Knowledge about social behaviour and institutions underpins notable advances in economic growth, technological innovation, health, education, good governance and the quality of life, but it also helps to understand why public policy sometimes fails to improve our lot. Much of this knowledge is either taken for granted or, increasingly, reduced to metrics of impact that belie the complexity of knowledge communication and influence.
The Academy of the Social Sciences in Australia’s 2016 Symposium—Social Sciences: Understanding policy impacts, considers alternative ways of demonstrating the impact of the social sciences for Australia. It does so informed by international comparisons, such as the impact agenda pursued under the UK’s Research Excellence Framework which accounts for 20 per cent of that assessment exercise, and similar moves to evaluate impact under discussion in Sweden, Netherlands and elsewhere.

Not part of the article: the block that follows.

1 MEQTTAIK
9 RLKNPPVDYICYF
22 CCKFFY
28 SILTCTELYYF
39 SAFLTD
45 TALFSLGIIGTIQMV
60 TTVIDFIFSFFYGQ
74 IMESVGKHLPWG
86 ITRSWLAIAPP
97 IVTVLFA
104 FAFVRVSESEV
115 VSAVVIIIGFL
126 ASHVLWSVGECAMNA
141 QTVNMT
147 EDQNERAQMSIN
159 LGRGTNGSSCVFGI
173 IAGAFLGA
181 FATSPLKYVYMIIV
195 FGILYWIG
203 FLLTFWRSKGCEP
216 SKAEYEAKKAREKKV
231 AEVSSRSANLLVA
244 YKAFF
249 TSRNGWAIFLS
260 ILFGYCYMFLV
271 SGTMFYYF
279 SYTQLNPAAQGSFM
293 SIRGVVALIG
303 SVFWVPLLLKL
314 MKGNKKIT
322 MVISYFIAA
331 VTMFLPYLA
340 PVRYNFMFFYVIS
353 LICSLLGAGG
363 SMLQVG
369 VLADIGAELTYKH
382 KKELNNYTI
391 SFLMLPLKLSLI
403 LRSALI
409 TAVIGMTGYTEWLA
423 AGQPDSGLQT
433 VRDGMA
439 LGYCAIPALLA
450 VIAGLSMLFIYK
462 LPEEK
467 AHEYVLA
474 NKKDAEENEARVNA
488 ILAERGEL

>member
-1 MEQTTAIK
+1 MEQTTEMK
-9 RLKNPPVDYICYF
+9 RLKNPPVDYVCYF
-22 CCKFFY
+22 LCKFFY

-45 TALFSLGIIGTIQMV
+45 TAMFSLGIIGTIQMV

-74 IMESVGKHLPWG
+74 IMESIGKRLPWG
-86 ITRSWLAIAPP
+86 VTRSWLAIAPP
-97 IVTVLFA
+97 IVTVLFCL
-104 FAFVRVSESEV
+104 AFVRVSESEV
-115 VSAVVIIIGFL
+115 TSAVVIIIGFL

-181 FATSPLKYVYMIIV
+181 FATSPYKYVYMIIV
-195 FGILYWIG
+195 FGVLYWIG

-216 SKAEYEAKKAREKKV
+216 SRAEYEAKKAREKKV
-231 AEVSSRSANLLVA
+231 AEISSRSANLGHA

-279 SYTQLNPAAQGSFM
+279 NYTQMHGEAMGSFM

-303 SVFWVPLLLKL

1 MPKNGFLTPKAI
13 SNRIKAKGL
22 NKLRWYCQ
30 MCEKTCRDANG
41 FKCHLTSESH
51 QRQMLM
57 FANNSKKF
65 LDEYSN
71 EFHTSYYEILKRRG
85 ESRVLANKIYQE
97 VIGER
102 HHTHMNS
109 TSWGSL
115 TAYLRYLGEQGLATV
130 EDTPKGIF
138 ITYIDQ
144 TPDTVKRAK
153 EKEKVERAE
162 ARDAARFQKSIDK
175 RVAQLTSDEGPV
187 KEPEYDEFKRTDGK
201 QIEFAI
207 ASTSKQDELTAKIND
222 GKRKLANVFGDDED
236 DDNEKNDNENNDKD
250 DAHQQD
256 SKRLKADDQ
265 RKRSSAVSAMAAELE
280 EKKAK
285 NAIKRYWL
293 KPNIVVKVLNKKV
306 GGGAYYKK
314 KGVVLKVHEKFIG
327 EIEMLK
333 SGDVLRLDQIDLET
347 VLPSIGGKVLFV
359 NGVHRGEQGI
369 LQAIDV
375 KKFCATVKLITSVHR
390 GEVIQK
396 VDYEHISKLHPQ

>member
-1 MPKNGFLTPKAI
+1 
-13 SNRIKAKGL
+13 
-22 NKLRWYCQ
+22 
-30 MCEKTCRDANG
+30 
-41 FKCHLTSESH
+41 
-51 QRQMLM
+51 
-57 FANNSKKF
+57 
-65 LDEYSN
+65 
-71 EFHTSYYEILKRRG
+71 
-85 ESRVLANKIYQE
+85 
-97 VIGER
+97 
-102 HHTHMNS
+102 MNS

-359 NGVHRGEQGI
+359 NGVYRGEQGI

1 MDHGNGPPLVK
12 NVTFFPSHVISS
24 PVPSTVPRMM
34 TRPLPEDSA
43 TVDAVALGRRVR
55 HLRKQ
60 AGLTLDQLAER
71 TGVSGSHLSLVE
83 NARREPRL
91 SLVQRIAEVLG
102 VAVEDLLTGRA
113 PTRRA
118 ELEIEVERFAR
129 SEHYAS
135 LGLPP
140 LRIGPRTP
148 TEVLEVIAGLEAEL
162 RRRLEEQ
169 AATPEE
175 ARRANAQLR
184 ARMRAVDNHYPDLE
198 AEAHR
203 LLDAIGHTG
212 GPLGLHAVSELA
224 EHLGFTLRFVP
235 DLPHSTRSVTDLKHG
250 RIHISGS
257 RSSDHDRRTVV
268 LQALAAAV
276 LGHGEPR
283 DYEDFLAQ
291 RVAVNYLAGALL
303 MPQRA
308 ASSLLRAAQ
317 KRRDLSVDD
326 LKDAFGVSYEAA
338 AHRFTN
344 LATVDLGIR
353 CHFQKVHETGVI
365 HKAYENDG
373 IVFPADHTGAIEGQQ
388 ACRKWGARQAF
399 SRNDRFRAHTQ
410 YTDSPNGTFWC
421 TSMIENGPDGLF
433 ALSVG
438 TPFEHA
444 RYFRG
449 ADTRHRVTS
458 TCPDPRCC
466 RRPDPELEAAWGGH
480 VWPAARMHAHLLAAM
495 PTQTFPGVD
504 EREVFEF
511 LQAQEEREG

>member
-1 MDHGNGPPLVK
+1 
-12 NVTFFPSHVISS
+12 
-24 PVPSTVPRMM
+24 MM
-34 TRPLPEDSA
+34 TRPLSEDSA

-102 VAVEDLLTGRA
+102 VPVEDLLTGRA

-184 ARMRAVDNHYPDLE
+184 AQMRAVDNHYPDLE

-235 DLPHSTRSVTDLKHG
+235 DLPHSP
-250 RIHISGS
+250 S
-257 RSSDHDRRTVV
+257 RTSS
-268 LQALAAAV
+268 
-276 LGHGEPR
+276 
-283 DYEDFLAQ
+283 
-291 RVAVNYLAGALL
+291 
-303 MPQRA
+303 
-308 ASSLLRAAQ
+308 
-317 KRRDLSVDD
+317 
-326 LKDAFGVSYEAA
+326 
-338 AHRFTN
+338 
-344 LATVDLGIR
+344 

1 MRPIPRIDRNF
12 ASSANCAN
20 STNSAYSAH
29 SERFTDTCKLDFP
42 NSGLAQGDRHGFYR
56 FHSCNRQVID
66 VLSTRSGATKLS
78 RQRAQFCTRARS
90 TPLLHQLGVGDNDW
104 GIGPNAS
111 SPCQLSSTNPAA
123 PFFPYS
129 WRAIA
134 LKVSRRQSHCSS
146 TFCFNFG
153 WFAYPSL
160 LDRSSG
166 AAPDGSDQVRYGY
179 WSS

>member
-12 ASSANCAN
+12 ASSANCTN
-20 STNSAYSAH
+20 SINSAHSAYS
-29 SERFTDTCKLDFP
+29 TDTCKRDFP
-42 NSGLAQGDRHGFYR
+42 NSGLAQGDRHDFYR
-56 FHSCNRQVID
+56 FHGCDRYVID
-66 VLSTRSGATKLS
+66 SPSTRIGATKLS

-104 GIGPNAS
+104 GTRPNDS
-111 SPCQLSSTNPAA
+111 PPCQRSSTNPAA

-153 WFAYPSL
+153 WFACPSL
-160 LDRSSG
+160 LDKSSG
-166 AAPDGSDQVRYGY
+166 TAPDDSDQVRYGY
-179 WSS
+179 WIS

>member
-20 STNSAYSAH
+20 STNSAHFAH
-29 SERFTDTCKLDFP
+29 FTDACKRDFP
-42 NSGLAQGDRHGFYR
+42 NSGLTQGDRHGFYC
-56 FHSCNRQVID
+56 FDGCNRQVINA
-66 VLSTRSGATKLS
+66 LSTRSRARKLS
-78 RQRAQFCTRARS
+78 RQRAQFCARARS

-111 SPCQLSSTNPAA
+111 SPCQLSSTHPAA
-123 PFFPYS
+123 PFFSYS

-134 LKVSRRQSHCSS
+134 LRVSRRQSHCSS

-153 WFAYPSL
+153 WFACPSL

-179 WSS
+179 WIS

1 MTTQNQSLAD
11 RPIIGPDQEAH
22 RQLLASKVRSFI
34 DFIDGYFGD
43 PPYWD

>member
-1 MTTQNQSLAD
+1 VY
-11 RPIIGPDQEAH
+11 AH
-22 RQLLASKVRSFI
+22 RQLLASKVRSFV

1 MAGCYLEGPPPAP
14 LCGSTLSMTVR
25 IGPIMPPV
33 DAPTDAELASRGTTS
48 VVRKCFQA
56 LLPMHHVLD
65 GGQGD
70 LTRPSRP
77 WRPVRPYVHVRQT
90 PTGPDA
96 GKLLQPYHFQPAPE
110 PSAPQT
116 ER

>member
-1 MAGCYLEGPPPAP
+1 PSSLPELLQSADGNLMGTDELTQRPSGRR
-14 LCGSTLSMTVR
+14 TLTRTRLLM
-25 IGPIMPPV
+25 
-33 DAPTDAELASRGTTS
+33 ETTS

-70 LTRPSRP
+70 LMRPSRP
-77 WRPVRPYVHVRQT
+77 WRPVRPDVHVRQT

With leading social science researchers, senior government officials and industry experts participating in this symposium, discussions will identify the wide range of contributions and benefits made by the social sciences, and consider how these benefits can best be communicated to various audiences. The one day symposium will produce a concise document, reflecting on the proceedings and making some recommendations for how we might better assess the impact of social science research on public policy.